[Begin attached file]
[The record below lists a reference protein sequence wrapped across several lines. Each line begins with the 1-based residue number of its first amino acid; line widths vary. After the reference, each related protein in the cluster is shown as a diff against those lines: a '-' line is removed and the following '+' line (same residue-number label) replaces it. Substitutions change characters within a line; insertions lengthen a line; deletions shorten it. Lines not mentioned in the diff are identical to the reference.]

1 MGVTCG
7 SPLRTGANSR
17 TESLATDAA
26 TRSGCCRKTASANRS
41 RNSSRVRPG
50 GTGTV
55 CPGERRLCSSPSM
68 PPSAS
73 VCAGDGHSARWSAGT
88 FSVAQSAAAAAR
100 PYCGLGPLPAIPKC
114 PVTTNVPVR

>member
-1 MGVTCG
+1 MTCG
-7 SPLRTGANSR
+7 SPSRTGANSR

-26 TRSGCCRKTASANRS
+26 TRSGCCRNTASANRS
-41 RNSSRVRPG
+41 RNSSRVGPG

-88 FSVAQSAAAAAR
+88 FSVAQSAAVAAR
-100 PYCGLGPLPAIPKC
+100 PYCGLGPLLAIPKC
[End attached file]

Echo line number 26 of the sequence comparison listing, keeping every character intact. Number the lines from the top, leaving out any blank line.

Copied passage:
+100 PYCGLGPLLAIPKC